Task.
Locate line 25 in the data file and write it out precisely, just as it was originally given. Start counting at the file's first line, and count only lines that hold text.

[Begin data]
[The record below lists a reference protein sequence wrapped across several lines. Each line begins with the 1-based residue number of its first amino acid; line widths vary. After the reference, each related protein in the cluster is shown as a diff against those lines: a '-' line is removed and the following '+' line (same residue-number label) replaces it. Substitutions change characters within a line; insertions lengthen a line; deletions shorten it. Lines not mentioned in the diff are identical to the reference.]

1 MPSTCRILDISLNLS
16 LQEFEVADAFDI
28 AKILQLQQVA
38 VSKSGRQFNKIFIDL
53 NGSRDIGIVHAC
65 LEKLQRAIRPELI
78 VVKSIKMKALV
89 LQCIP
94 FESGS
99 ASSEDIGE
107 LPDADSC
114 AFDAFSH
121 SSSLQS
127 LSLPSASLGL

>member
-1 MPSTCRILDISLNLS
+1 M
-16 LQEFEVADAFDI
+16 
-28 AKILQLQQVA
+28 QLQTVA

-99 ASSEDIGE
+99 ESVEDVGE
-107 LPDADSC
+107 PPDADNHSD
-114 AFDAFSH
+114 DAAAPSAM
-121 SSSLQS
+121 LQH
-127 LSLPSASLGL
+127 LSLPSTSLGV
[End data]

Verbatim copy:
-107 LPDADSC